Friedrich Nietzsche, The Wanderer and His Shadow (Der Wanderer und sein Schatten).

The Wanderer and his Shadow, the second supplement to Human, All Too Human, first published in 1880.

  

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In the Night.  So soon as night begins to fall our sensations concerning everyday matters are altered.  There is the wind, prowling as if on forbidden paths, whispering as if in search of something, fretting because he cannot find it.  There is the lamplight, with its dim red glow, its weary look, unwillingly fighting against night, a sullen slave to wakeful man.  There are the breathings of the sleeper, with their terrible rhythm, to which an ever recurring care seems to blow the trumpet melody — we do not hear it, but when the sleeper's bosom heaves we feel our heart strings tighten; and when the breath sinks and almost dies away into a deathly stillness, we say to ourselves, "Rest awhile, poor troubled spirit!  "All living creatures bear so great a burden that we wish them an eternal rest; night invites to death.  If human beings were deprived of the sun and resisted night by means of moonlight and oil lamps, what a philosophy would cast its veil over them!  We already see only too plainly how a shadow is thrown over the spiritual and intellectual nature of man by that moiety of darkness and sunlessness that envelops life.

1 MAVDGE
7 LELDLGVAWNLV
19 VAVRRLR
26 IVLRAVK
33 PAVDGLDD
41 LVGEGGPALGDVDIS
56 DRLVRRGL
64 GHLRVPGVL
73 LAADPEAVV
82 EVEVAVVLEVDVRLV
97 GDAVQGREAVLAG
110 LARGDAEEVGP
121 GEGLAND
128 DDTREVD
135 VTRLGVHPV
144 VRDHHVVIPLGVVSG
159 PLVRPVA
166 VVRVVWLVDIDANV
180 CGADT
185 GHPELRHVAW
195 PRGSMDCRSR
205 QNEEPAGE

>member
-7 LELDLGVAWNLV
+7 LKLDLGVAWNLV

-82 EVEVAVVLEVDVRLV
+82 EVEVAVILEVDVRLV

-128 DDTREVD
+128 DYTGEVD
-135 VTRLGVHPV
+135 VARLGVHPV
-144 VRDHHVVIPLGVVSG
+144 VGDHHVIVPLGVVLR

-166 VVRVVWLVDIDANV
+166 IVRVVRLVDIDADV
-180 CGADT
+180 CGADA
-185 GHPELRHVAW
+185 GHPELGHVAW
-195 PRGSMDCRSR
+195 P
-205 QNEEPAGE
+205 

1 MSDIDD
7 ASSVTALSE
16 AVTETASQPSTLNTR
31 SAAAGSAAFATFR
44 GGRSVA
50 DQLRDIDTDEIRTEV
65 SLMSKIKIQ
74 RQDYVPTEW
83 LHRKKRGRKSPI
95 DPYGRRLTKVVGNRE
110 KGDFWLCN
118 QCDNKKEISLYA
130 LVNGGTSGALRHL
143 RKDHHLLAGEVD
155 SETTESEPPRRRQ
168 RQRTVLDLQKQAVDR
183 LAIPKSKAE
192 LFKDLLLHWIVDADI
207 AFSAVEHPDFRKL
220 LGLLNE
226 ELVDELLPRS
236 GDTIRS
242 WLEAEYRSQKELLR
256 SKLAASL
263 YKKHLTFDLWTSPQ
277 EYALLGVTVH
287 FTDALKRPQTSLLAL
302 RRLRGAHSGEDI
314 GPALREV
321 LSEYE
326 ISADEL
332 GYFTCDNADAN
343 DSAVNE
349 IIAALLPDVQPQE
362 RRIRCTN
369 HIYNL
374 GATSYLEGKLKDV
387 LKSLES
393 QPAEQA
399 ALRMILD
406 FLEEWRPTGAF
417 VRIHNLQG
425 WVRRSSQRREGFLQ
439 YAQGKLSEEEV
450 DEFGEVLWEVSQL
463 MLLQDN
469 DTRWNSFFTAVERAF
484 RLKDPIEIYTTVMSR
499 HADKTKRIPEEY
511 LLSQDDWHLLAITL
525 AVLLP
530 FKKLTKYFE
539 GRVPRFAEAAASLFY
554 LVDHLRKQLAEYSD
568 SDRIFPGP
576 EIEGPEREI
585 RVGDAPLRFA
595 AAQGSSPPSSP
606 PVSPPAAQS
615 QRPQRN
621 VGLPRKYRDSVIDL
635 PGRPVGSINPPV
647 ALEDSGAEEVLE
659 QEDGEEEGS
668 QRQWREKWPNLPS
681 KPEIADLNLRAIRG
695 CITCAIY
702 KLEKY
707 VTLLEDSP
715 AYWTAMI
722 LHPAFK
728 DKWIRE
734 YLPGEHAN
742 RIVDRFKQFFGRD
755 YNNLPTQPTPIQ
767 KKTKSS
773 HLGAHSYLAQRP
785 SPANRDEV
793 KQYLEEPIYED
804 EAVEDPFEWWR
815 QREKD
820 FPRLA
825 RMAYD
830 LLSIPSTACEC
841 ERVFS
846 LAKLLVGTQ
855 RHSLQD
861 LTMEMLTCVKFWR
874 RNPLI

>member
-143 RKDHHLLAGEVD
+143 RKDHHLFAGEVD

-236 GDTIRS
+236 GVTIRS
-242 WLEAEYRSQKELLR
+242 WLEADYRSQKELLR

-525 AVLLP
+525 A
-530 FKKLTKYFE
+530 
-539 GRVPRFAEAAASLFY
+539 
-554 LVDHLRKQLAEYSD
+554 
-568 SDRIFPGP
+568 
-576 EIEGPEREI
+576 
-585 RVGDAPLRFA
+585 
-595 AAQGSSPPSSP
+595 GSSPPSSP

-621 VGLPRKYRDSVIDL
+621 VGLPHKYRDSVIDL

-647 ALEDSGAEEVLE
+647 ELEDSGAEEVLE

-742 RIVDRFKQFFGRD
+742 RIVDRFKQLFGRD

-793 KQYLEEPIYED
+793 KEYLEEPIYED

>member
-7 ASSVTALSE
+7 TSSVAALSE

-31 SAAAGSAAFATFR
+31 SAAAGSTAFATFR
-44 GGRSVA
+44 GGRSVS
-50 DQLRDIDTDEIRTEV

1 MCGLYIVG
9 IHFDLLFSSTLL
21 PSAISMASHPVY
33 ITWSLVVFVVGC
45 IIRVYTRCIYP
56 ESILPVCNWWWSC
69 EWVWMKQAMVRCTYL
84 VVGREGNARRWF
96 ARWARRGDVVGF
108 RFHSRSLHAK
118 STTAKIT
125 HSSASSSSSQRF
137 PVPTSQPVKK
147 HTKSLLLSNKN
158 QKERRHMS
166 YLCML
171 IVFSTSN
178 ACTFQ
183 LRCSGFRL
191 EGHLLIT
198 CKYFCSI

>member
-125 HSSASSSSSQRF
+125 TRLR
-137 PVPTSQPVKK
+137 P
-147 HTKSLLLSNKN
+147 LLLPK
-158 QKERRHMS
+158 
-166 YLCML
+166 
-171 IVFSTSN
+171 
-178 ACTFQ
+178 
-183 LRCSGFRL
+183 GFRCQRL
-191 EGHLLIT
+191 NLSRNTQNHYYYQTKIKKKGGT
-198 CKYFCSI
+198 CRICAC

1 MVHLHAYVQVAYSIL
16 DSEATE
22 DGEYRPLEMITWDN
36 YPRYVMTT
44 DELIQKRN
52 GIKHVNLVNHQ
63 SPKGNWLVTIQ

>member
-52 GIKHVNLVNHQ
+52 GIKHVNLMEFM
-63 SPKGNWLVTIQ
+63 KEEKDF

Friedrich Nietzsche, "Ecce Homo" Ebook

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